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Donny Osmond on leaving Las Vegas: ‘This is more than closing a show’

Updated November 17, 2019 - 3:00 pm

This was more than the end of a Las Vegas Strip production show. Saturday night’s Donny & Marie Osmond finale at the Flamingo closed a chapter, not just in Vegas but across the entertainment culture.

Donny Osmond, amid a swarm of well-wishers just after the final curtain dropped, paused to take it all in.

“There are no words,” said Osmond, still sweating and his eyes red from crying. “It’s sadness and elation at the same time. It’s really the end of the era. If you think about it, for Marie and I to do a one-off, it’s never going to be this way again.”

Osmond turned and looked at the many Osmonds milling around, members of the showroom staff, the backing musicians and dancers.

He then said, “This is more than closing a show.”

It is. The original Osmond family, which broke it big through the Andy Williams TV show in the late 1950s, is finished performing in any combination. Donny & Marie, the powerful brand that recorded such hits as “I’m Leaving it All Up to You,” “Deep Purple” and “Make the World Go Away” and starred on prime-time network TV, has ended its run, too.

The duo will appear once more together on “The Talk,” the CBS daytime chat show. Members of that crew were a ubiquitous presence at the finale, with cameras trained on the stage to record the show’s epilogue.

Turning back the clock, that the “Donny & Marie” show would last 11 years would have seemed a fictional concept when it opened in September 2008, famously given a six-week trial run in the Flamingo Showroom. The sense at the time was, D&M would run a mini-residency, then return some other time, possibly at MGM Grand’s Hollywood Theatre, where they had performed before signing at the Flamingo.

D&M were seen as a nostalgia act, a good show to see once, maybe with the family. But the show took off, as the duo unleashed a variety of production numbers from their careers apart and together, and added such unexpected snippets as “Walk This Way” by Aerosmith, “Love Shack” by the the B-52’s and “(You Gotta) Fight for Your Right (to Party!)”

They performed 1,730 shows total, entertaining about 900,000 fans.

Donny & Marie weathered the city’s fickle market trends — they opened at Flamingo just after the Great Recession hit — because the word-of-mouth was so consistently strong. They also took part in such national-TV hits as “Dancing With the Stars” and (for Donny) “The Masked Singer,” winning or reaching the finals of those shows and adding more shtick to the Flamingo production.

Most important, the performances never flagged, the co-stars always delivered, and soon we found an array of high-profile visitors were fans of Donny & Marie. Over the years, those in the audience included Verdine White and members of Earth, Wind & Fire; Bette Midler, in her days headlining at the Colosseum at Caesars Palace; Olivia Newton-John, when she was also headlining the Flamingo; and — just last week — magician headliner Mat Franco of Linq Hotel, and pop star Debbie Gibson.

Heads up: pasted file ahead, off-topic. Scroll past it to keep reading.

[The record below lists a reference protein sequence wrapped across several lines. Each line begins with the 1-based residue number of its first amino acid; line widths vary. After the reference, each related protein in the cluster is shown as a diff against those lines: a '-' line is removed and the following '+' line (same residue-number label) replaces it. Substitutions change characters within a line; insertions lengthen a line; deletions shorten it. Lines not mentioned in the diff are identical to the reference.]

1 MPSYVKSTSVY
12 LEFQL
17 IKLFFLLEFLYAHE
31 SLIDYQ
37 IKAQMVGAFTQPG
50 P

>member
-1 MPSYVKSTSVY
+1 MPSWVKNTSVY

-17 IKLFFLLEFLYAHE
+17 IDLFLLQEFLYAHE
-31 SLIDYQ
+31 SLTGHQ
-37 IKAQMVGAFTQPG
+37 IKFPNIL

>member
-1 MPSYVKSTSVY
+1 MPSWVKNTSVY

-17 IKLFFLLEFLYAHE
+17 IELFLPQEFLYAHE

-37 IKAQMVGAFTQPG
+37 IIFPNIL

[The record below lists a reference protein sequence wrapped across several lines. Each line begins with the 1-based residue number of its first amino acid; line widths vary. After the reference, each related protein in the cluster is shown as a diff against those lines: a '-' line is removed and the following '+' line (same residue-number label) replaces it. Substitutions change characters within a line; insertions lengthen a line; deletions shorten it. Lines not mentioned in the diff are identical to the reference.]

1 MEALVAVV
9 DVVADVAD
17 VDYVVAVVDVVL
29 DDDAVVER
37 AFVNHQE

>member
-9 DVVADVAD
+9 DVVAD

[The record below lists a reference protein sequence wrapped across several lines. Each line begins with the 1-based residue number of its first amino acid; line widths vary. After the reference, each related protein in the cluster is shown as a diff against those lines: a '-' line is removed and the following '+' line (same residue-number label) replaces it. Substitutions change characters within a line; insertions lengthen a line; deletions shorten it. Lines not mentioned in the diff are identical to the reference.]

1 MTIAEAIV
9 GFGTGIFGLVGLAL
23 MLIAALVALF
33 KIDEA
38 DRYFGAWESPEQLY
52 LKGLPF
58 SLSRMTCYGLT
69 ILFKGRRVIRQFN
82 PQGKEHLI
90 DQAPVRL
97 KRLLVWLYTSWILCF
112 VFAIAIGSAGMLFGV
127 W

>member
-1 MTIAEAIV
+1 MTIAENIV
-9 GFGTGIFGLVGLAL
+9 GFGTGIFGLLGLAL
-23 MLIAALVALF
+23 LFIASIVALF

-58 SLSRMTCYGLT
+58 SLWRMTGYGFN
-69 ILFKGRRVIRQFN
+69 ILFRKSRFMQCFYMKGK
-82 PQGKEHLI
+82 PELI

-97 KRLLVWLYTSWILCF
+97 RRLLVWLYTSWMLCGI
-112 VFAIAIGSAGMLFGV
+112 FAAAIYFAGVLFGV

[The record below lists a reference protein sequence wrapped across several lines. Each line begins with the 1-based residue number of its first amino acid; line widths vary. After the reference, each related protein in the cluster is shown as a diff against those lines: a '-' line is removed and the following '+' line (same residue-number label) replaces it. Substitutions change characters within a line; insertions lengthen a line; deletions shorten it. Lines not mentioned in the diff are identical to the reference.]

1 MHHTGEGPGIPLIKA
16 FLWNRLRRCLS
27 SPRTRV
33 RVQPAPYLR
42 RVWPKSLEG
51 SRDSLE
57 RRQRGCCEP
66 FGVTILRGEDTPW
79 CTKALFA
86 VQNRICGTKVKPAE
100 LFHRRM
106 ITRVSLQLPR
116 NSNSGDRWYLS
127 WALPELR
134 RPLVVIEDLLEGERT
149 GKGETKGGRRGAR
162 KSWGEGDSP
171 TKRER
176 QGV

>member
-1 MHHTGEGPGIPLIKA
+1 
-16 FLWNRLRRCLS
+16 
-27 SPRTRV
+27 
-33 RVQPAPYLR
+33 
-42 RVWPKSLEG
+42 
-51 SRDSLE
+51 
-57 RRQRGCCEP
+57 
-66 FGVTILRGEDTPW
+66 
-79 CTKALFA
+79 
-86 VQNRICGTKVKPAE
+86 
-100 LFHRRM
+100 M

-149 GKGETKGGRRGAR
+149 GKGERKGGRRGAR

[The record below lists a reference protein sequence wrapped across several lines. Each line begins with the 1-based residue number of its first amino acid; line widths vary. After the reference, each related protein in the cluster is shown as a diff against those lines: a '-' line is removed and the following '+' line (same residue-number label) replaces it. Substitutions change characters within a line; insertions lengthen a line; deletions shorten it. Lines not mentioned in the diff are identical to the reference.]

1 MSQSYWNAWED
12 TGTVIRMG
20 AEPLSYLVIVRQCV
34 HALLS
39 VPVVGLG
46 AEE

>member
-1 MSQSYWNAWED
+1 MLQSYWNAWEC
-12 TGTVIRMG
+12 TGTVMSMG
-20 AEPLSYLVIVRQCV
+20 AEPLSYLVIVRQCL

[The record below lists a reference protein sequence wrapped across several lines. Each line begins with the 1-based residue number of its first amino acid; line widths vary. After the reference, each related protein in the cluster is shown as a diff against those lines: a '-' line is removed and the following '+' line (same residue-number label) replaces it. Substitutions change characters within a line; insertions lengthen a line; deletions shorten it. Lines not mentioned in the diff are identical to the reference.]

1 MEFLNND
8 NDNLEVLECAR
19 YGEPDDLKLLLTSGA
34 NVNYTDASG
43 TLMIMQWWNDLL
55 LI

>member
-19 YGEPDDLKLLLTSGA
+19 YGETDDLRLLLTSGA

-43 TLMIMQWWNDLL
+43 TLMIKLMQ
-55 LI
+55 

They were all taken by Donny & Marie’s stage show, and especially their multifaceted set of skills. As Gibson said after the finale, “They sing every genre of music, out-dance 20-year-olds, and are so witty. They do it all.”

The Osmonds did show off their characteristic humor, onstage and after the performance. Marie, who performed the full show despite an injured right knee, padded around in a pair of pink-fuzzy flamingo slippers, saying, “This is one time I’m not wearing high heels on this stage.”

Donny, whose sharp wit away from the stage is a personal trademark, spent several minutes in deep conversation with the great guitarist Steven Lee, who has been with the show since the beginning.

As the two hugged and broke the conversation, Donny turned and said, “You play guitar, right?”

Lee shook his familiar bald head and said, “I love that guy.”

The emotion at the close was genuine, and in moments, raw. Marie mentioned from the stage the night in March 2010 when she returned after the death of her son Michael Bryan in Los Angeles, a remarkably courageous performance, before which she could barely talk about the tragedy. At the end of the show, Marie recalled performing that night, saying, “Do you remember walking me onstage that night? He was right there.” Donny looked down and softly said, “Oh, yeah,” and wiped away tears with his sleeve.

The two barely made it through the closing number, “May Tomorrow Be a Perfect Day,” fairly stammering through the short rendition before a colorful blast of streamers ended the show.

After the curtain fell, the brother and sister hugged tightly, out of view of the audience and with their onstage family.

The embrace would seem to last forever, so long that those assembled actually waded in for group hug, and then backed off just to let the moment play out.

Donny & Marie, hugging it out a last time. You wouldn’t have been able to pull them apart. They ended it when they wanted, as it should be.

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John Katsilometes’ column runs daily in the A section. His PodKats podcast can be found at reviewjournal.com/podcasts. Contact him at jkatsilometes@reviewjournal.com. Follow @johnnykats on Twitter, @JohnnyKats1 on Instagram

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